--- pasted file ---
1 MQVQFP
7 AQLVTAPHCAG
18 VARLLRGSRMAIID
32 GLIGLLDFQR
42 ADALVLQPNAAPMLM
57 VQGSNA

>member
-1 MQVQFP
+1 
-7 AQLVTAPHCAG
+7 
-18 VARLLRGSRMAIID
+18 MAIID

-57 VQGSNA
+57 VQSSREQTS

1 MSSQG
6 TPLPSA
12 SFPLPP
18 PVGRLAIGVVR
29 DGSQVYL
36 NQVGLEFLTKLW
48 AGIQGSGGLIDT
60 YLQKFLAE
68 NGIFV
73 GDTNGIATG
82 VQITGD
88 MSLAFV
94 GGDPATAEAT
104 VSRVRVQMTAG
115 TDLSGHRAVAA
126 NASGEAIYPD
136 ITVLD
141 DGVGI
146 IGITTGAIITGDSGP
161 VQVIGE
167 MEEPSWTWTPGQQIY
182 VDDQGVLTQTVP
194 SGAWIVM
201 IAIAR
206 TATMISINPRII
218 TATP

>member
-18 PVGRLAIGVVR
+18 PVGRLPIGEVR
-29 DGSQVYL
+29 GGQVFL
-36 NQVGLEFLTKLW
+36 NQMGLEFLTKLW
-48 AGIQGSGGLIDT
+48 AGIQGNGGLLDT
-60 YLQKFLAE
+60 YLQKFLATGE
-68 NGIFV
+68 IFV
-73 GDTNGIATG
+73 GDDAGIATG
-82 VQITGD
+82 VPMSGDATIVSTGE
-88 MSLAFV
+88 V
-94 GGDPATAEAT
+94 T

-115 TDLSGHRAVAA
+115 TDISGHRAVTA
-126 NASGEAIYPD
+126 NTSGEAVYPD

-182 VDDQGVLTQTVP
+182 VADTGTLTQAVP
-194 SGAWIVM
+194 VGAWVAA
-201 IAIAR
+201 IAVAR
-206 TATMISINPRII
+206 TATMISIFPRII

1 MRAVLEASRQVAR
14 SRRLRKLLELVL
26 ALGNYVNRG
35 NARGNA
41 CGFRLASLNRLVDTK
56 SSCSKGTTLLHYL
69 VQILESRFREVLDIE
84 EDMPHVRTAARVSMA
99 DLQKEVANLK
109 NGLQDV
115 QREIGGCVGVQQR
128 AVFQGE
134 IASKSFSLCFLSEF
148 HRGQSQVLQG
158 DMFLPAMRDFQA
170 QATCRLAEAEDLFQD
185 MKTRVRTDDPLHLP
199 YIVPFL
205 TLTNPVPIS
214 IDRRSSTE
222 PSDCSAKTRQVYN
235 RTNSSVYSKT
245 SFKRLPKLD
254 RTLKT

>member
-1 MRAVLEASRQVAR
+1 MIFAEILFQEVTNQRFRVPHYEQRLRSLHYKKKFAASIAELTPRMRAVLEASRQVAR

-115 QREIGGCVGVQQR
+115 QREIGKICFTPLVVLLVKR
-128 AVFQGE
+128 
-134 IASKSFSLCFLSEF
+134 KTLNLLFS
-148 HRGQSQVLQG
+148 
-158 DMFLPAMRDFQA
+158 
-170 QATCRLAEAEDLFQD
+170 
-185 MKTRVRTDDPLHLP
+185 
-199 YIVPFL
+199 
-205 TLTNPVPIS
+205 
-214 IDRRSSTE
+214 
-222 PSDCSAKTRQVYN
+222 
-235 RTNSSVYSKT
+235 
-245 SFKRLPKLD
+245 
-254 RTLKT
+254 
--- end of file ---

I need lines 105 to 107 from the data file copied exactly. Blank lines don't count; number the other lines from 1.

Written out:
+128 
-134 IASKSFSLCFLSEF
+134 KTLNLLFS